Combine Uses and Where Used

UsesWhereUsed

I’ve recently been asked how to create a tab in Vault that represents both, the use and where used of an assembly component. Immediately I thought this could be a good example for Data Standard. Basically, when you select an assembly, Vault shows you the “Use” and “Where used” as separate windows. But what if you like to expand the use, click a sub-component and see where this component is used? So, in this post I’m going to create a new tab that combines the 2 views, like this:

UsesWhereUsed

The solution for achieving this is pretty simple. We just need a tab with 2 tree-views and a bit of code for populating the tree-views. In order to keep the tab performing fast, we will collect the needed information on the go. In other words, we will collect the children only when the tree gets expanded, and we will collect the parents only when a component gets selected.

Now, a tree-view is a bit complex, as it behaves like a nested list. A list where every element has a sub-list, and each sub-element has a sub-sub-list, etc. In our particular case we want to populate the sub-elements only when really needed. So, creating an according object with PowerShell would be possible, but quite complex.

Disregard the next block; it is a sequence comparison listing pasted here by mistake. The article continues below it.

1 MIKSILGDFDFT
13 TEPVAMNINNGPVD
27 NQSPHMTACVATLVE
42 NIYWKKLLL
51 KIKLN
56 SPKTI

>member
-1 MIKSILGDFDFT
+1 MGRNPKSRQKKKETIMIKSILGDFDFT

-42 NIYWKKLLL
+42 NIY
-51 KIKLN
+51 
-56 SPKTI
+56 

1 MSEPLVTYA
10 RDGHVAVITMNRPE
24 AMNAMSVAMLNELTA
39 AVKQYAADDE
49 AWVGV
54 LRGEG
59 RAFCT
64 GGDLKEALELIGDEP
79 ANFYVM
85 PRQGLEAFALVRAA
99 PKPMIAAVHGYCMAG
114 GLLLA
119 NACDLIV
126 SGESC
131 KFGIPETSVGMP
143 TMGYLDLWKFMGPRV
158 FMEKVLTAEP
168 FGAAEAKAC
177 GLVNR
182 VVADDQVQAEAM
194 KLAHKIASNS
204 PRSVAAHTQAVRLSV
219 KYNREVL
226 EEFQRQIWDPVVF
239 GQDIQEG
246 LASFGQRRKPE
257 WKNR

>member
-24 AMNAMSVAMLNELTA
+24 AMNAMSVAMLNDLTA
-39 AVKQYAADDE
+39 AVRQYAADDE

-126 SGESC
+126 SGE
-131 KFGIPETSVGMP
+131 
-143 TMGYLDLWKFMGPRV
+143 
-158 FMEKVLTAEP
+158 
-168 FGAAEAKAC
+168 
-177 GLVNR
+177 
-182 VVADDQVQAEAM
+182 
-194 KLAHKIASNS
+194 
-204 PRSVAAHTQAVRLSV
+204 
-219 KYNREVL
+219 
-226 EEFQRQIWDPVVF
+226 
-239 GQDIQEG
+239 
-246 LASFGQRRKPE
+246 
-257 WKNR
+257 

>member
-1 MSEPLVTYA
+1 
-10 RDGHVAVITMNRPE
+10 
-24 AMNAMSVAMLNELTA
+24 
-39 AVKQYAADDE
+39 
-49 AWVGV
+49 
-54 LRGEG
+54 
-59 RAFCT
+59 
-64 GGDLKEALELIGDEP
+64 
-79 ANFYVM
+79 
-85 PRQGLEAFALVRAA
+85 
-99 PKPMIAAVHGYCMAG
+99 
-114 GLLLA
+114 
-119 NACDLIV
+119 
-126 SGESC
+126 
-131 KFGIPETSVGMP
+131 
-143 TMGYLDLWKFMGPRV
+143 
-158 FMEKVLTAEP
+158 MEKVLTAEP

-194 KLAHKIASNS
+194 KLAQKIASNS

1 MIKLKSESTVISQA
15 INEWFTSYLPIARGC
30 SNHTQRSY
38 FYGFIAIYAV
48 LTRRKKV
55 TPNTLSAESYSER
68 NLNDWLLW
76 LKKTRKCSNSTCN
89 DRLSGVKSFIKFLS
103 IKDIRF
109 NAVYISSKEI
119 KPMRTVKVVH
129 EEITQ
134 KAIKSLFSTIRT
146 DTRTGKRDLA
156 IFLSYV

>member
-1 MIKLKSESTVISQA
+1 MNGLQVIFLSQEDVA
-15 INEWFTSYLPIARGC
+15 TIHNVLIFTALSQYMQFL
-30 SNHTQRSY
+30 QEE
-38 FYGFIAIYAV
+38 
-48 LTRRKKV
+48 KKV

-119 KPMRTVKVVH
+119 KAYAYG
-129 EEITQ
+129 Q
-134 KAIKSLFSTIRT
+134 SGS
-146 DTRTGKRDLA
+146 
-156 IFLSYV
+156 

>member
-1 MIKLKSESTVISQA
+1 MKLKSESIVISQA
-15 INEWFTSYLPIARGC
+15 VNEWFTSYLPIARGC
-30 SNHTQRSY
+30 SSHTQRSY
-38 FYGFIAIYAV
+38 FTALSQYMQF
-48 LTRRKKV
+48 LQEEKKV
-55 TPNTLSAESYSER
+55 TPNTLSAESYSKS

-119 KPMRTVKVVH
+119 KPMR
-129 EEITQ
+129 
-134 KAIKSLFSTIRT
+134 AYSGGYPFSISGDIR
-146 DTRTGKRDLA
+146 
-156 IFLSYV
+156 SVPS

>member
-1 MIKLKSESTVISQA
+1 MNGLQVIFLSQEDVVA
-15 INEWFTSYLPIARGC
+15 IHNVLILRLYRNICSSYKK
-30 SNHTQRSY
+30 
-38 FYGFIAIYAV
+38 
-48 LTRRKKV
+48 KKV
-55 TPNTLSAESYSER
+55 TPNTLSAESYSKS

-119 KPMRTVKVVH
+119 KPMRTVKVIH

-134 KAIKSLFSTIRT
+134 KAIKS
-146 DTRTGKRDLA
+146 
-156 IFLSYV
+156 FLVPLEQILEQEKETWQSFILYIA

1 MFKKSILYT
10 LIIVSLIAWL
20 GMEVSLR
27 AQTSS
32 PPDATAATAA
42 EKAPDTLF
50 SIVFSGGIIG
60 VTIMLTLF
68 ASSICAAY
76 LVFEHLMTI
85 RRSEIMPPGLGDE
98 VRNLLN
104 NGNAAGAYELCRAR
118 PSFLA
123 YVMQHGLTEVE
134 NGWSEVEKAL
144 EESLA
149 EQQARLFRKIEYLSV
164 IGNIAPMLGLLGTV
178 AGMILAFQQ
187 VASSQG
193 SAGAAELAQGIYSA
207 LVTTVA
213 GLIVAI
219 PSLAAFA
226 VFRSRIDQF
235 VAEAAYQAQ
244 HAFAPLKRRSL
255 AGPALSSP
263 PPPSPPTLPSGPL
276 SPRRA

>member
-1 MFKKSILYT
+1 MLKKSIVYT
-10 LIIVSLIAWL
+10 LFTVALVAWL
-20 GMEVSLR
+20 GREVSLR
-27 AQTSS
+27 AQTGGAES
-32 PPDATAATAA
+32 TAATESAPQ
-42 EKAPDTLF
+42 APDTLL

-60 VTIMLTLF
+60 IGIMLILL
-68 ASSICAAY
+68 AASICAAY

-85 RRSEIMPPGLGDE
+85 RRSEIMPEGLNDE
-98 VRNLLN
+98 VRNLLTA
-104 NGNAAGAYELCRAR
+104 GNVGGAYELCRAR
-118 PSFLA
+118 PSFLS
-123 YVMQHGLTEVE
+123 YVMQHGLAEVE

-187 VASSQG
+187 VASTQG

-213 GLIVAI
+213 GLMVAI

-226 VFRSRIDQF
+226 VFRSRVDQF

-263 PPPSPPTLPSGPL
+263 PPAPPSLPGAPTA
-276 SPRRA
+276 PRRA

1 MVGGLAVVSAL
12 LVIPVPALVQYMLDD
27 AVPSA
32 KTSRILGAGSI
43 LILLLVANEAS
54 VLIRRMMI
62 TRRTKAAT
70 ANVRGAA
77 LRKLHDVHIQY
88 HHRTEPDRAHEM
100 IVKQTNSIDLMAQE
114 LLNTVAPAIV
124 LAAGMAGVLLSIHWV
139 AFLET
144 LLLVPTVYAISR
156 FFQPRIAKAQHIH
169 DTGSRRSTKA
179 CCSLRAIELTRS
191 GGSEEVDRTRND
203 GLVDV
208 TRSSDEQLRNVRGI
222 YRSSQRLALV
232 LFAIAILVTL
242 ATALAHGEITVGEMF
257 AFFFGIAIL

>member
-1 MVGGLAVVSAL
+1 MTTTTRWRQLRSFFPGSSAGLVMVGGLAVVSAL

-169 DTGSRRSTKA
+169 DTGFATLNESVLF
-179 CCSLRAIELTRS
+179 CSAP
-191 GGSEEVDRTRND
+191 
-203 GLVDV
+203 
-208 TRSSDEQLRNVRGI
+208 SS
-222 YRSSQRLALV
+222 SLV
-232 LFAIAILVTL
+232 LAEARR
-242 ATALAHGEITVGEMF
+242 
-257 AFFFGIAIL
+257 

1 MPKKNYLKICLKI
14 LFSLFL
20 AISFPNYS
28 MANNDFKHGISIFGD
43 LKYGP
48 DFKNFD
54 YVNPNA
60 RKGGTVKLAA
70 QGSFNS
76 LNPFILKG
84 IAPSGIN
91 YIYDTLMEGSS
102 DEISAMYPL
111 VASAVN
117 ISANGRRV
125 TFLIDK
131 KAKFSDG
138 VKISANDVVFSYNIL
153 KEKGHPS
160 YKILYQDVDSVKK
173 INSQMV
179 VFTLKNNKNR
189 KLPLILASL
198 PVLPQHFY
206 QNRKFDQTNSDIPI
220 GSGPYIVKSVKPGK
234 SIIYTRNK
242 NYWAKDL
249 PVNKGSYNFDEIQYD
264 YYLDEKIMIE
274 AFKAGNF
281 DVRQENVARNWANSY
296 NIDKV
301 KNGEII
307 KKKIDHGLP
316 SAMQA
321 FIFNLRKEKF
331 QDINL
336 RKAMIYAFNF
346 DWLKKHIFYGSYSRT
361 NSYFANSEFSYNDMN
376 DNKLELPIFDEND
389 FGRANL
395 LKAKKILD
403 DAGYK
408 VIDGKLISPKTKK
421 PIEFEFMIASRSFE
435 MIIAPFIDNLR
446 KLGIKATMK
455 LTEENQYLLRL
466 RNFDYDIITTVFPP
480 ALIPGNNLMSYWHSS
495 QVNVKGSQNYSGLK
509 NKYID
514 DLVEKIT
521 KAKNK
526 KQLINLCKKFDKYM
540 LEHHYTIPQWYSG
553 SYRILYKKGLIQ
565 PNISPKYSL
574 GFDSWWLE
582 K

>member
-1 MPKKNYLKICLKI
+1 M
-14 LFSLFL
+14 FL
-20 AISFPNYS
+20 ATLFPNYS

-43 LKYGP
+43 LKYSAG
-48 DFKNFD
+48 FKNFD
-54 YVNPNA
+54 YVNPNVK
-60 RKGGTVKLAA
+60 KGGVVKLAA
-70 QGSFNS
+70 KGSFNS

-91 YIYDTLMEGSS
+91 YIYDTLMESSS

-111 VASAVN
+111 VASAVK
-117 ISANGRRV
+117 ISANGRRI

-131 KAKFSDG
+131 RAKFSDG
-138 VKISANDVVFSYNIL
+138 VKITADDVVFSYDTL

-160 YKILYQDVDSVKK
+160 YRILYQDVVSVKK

I prefer to keep the simple things in PowerShell and place the more complex things in C#, and then use that code in PowerShell.

So, I’ve created a little DLL which contains one class. That class exposes a Name (string), an Icon (image) and a Children (list) and Parents (list) property. While the Name and Icon are obvious, the Children and Parents properties collect the file associations. The getter of these properties will only be called as the user expands the tree or clicks on a component in order to see the where-used. So, the data will be required little by little. This is how the DLL looks like:

public class TreeNode
{
  Connection _con = null;